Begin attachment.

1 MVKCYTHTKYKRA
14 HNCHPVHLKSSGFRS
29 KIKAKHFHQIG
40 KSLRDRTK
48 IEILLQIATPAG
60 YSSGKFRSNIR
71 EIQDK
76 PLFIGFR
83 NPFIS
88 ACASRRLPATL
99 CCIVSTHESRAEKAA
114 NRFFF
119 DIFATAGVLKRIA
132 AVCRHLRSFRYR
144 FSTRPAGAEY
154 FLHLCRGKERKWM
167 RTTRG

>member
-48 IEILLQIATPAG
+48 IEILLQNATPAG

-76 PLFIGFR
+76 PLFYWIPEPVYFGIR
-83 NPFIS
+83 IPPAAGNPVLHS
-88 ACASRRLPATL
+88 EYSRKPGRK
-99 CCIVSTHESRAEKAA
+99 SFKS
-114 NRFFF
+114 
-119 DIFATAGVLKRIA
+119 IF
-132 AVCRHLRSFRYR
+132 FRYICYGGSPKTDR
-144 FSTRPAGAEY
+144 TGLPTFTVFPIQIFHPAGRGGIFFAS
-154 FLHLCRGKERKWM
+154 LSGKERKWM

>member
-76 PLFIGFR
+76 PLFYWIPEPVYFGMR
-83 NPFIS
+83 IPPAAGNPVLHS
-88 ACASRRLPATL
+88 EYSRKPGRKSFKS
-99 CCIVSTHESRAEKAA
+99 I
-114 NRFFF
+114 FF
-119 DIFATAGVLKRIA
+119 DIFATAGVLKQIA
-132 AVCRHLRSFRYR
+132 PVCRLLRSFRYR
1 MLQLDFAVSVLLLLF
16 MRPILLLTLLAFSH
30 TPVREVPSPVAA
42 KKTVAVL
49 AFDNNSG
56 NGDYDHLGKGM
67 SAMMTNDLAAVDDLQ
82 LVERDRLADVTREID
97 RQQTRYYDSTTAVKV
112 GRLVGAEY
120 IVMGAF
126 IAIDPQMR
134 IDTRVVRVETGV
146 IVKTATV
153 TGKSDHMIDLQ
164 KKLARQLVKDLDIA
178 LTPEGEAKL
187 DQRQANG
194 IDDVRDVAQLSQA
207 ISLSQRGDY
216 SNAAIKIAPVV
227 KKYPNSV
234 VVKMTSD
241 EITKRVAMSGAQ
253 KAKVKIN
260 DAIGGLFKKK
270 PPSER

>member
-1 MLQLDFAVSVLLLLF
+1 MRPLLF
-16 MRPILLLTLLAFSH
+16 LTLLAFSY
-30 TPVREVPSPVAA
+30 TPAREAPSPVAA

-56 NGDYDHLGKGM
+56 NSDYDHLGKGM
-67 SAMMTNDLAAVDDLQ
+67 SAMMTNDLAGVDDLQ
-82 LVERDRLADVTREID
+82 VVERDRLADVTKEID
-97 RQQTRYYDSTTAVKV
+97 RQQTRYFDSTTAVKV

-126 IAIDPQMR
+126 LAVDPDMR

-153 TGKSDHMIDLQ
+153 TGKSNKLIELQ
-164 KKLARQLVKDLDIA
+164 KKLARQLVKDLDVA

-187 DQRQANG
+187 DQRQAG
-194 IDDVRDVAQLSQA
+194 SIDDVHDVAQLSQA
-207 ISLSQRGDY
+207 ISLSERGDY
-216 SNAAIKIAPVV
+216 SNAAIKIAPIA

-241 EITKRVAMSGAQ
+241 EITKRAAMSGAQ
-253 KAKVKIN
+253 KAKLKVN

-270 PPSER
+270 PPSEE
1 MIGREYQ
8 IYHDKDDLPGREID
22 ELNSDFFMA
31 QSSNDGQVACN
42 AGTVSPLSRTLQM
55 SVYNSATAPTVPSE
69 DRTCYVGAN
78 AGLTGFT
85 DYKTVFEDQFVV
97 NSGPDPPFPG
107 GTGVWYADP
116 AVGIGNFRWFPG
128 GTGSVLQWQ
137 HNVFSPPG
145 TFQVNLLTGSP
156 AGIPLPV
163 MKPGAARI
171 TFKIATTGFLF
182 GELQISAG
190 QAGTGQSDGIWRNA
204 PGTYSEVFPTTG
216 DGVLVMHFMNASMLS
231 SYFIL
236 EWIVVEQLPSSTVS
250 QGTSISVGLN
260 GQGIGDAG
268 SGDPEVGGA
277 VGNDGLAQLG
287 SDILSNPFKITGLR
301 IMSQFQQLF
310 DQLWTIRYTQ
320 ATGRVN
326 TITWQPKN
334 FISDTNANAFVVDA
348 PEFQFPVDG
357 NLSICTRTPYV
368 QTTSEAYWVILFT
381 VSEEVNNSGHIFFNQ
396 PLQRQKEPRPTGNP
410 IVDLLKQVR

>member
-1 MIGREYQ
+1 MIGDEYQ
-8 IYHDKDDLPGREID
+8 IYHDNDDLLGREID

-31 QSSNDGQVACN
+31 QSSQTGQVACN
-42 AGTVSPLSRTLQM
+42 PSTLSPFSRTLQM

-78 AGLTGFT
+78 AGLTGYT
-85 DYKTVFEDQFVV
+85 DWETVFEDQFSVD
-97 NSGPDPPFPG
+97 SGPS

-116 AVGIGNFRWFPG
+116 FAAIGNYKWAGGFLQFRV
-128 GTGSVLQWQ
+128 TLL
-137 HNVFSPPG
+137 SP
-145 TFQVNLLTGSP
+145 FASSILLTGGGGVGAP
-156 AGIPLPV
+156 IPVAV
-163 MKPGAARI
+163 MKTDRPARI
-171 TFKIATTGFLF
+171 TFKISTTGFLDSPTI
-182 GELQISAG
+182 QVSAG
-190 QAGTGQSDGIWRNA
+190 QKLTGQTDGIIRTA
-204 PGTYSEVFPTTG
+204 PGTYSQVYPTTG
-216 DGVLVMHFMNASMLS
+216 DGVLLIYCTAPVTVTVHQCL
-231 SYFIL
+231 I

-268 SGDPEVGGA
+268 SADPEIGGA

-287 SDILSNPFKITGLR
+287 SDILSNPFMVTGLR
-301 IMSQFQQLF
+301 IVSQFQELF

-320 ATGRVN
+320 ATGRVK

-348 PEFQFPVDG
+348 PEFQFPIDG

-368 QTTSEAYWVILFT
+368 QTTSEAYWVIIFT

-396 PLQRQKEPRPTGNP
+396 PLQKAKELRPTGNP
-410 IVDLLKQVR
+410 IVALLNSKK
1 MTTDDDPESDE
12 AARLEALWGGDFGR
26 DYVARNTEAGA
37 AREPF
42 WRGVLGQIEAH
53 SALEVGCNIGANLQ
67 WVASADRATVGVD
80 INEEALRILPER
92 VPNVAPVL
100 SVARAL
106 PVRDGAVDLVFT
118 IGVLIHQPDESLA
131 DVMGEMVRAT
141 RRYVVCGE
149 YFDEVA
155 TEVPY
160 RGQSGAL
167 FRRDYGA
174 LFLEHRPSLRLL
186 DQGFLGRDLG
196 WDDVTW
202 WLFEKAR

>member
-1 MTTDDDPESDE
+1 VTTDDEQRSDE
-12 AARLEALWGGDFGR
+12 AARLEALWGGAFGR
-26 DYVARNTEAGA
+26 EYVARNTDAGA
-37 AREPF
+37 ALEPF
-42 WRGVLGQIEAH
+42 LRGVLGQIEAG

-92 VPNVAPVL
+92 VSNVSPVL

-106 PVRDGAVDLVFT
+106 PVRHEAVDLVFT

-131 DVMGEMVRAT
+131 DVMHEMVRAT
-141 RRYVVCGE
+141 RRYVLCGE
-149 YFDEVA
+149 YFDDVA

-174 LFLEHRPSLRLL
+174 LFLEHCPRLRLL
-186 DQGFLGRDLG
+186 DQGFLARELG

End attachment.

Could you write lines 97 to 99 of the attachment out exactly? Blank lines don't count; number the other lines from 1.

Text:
+126 LAVDPDMR

-153 TGKSDHMIDLQ
+153 TGKSNKLIELQ